Should you incorporate your business? Is it really necessary to incorporate if you want to run a business? As the leader of a business that specializes in document filing services, I hear the first question asked quite a bit by new and existing entrepreneurs alike. My answer is always a resounding ‘Yes!’ — and not just because it’s what I specialize in doing, either.
The second question is a little trickier to answer. In theory, you don’t have to incorporate a small business. Some entrepreneurs have side hustles that they choose not to incorporate. The reasons for this may vary. The gig, for instance, could be a side project you’re passionate about, but don’t make much money from or have a desire to expand into working on full-time. Another reason could be the incorporation process itself. This is often viewed as too time-consuming and boring to do… so entrepreneurs avoid doing it. However, entrepreneurs may not realize just how many benefits they’re missing out on simply because they chose not to incorporate.
Should you incorporate a business? Yes! Is it really necessary to incorporate? Also, yes! Let’s talk about all the great things you (and your business) gains from getting started.
If you decide to form a limited liability company (LLC) or corporation for your business, these entities ensure that it receives liability protection.
What does this term mean, exactly? Liability protection maintains a separation between your professional and personal assets. If your business was delinquent on its debt, liability protection would ensure that personal assets, like houses and cars, were not impacted outside of the business.
Are there any entities that do not provide liability protection? The most prominent one is a sole proprietor. Many entrepreneurs incorporate under this entity due to its affordability. Acting as a sole proprietor also ensures that you, the business owner, are in control of the business. This kind of responsibility, however, means that any and everything that can happen — from accidents to product damages — holds you fully accountable. If the thought of unforeseen circumstances keeps you up at night, you may consider switching entities for liability protection.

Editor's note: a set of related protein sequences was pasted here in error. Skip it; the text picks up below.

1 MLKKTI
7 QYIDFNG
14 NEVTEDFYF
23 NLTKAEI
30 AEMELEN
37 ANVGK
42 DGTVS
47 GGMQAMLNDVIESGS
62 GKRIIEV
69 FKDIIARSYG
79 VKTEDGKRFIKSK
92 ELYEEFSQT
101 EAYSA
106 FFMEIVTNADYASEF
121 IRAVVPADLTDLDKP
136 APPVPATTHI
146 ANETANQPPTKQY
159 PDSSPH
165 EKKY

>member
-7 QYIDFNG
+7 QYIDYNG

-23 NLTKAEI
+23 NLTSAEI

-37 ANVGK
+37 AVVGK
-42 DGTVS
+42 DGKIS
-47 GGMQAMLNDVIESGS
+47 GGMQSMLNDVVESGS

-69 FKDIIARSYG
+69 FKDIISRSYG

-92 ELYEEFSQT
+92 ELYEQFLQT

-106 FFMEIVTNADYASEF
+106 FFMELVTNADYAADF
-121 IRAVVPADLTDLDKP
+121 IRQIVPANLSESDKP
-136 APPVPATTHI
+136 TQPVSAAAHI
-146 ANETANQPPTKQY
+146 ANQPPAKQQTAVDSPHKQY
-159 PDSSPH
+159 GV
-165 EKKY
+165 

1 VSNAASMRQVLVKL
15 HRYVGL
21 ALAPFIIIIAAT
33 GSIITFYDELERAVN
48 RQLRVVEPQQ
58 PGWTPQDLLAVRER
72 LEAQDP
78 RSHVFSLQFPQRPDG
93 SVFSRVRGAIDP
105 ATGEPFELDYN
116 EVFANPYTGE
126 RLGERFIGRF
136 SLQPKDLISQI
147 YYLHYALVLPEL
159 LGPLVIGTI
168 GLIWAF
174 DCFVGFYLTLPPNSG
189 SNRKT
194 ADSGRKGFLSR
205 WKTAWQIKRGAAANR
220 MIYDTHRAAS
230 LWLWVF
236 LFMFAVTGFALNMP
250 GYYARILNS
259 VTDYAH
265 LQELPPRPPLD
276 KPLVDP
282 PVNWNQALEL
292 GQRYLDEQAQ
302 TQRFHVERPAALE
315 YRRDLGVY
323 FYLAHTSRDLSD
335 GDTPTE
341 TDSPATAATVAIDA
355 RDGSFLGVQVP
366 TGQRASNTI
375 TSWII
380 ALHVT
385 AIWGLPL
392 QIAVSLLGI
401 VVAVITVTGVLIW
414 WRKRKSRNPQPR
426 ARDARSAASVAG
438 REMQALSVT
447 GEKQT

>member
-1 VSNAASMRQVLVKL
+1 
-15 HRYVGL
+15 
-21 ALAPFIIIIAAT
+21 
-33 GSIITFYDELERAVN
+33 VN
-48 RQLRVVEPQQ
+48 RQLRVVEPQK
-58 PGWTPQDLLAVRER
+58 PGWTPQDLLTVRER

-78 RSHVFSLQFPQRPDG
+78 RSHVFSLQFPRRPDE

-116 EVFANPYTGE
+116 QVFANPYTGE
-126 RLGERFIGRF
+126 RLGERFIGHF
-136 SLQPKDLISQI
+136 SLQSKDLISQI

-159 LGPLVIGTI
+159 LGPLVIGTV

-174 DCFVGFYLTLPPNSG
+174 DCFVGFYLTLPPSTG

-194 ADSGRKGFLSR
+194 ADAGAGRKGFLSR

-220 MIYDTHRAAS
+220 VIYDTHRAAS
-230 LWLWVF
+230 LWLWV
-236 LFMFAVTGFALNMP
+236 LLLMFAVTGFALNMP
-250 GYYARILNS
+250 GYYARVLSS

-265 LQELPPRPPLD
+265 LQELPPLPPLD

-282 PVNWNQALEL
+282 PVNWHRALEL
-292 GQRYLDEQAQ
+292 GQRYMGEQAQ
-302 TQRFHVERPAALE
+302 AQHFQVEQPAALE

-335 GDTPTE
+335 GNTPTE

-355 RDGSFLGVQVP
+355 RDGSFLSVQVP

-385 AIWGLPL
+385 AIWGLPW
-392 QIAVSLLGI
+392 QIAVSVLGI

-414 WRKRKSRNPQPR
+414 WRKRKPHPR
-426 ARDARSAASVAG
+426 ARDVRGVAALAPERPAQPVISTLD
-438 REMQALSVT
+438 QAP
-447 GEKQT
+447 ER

How do you feel after you’ve done business with a company that had an “Inc.” or “Corp.” in its name? There’s a bit of added trust that comes with shopping or investing with these types of businesses. Incorporating gives businesses an added boost credibility. This legitimizes the business, making it a win-win for both the company’s reputation and the trust customers are able to quickly establish with it.
Understanding The Structure Of Your Business
It’s not uncommon for an entrepreneur starting a business to ask themselves what type of business they want to own and operate. They have a pretty good idea of what their offerings will be and their given industry. What about the company’s legal structure?
Incorporating does more than provide liability protection, potential tax savings, and establish credibility for a small business. It also provides them with an entity that helps structure the company.
Let’s take a moment to compare and contrast what it means to incorporate as an LLC versus a corporation. An LLC provides a bit of added flexibility in its legal structure, such as the ability to choose an S Corporation as its tax entity. Forming an LLC is also ideal for small businesses that wish to stay small and independent. In the event that you choose to expand and would like to take the business public, you do not need to remain an LLC forever. You may change the entity to a public legal structure like a C Corporation when the time is right.
Corporations, on the other hand, are much more strict legal structures. Entrepreneurs that choose to incorporate as a corporation usually have big plans for their business, like raising capital, going public with an IPO, and expanding worldwide. A corporation would be the ideal entity for this kind of business structure. It allows entrepreneurs to accept money from investors, issue stock, and still keep the company protected through liability protection.
Incorporating Is Just The First Step!
Understanding the entity you want, and need, before incorporating your business ultimately provides it with a great foundation for success.
Don’t forget that you’ll need to check a few legal items off your to-do list after incorporating, too! Apply for basic business licenses that pertain to your company and its offerings, business insurance, an employer identification number (EIN), and any trademarks or copyrights necessary to protect your intellectual property.
Deborah Sweeney is the CEO of MyCorporation.com which provides online legal filing services for entrepreneurs and businesses, startup bundles that include corporation and LLC formation, registered agent services, DBAs, and trademark and copyright filing services. You can find MyCorporation on Twitter at @MyCorporation.